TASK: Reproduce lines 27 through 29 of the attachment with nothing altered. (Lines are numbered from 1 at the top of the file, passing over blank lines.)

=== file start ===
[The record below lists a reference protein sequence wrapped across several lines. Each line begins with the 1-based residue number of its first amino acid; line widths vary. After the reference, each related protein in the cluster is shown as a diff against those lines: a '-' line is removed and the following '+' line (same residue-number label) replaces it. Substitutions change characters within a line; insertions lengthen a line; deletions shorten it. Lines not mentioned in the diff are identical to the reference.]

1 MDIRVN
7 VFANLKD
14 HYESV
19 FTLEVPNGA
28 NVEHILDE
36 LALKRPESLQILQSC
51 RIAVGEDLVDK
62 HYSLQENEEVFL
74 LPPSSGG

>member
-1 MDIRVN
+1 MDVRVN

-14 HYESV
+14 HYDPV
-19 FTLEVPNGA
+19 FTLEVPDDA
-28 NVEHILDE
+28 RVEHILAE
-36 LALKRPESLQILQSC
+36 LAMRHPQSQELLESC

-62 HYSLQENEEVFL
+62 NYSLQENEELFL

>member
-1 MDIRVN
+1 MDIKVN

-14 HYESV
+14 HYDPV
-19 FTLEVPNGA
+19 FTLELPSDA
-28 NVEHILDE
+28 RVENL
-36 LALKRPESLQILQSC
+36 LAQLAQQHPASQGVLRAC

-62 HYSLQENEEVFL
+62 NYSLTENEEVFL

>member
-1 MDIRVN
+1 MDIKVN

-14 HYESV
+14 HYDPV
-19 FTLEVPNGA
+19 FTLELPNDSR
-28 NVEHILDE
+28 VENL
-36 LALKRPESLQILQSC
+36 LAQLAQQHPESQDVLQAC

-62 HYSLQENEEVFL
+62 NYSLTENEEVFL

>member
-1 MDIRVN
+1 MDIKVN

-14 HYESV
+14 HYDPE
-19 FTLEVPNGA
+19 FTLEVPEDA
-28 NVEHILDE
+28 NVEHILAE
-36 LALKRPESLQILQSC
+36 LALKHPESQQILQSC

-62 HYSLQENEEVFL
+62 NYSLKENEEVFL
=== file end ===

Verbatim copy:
-14 HYESV
+14 HYDPV
-19 FTLEVPNGA